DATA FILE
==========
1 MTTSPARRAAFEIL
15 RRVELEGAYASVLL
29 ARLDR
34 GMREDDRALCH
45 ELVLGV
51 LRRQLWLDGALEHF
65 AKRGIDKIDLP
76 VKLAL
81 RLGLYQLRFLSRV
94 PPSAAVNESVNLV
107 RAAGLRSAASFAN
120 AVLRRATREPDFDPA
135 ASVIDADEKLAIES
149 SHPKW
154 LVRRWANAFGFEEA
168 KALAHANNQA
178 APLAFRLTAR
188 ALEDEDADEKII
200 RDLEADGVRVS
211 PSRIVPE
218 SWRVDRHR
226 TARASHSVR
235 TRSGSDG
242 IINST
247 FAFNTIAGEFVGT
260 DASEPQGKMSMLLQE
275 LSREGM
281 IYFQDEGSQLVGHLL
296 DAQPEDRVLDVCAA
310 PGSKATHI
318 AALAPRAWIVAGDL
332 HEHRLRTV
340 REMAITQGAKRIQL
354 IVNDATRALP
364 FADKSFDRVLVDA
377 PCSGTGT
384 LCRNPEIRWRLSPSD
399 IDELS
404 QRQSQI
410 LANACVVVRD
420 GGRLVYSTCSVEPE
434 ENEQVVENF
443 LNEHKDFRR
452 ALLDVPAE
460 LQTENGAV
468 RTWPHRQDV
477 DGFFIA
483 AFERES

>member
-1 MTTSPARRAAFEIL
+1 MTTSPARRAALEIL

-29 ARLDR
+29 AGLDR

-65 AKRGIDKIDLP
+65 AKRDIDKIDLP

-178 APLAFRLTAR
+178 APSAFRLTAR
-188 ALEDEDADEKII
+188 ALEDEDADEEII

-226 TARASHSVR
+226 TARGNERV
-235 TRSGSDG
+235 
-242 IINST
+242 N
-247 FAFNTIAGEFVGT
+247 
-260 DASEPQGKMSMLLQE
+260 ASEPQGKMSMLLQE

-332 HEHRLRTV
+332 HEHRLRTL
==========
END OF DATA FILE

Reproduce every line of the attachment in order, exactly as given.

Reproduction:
1 MTTSPARRAAFEIL
15 RRVELEGAYASVLL
29 ARLDR
34 GMREDDRALCH
45 ELVLGV
51 LRRQLWLDGALEHF
65 AKRGIDKIDLP
76 VKLAL
81 RLGLYQLRFLSRV
94 PPSAAVNESVNLV
107 RAAGLRSAASFAN
120 AVLRRATREPDFDPA
135 ASVIDADEKLAIES
149 SHPKW
154 LVRRWANAFGFEEA
168 KALAHANNQA
178 APLAFRLTAR
188 ALEDEDADEKII
200 RDLEADGVRVS
211 PSRIVPE
218 SWRVDRHR
226 TARASHSVR
235 TRSGSDG
242 IINST
247 FAFNTIAGEFVGT
260 DASEPQGKMSMLLQE
275 LSREGM
281 IYFQDEGSQLVGHLL
296 DAQPEDRVLDVCAA
310 PGSKATHI
318 AALAPRAWIVAGDL
332 HEHRLRTV
340 REMAITQGAKRIQL
354 IVNDATRALP
364 FADKSFDRVLVDA
377 PCSGTGT
384 LCRNPEIRWRLSPSD
399 IDELS
404 QRQSQI
410 LANACVVVRD
420 GGRLVYSTCSVEPE
434 ENEQVVENF
443 LNEHKDFRR
452 ALLDVPAE
460 LQTENGAV
468 RTWPHRQDV
477 DGFFIA
483 AFERES

>member
-1 MTTSPARRAAFEIL
+1 MTTSPARRAALEIL

-29 ARLDR
+29 AGLDR

-65 AKRGIDKIDLP
+65 AKRDIDKIDLP

-178 APLAFRLTAR
+178 APSAFRLTAR
-188 ALEDEDADEKII
+188 ALEDEDADEEII

-226 TARASHSVR
+226 TARGNERV
-235 TRSGSDG
+235 
-242 IINST
+242 N
-247 FAFNTIAGEFVGT
+247 
-260 DASEPQGKMSMLLQE
+260 ASEPQGKMSMLLQE

-332 HEHRLRTV
+332 HEHRLRTL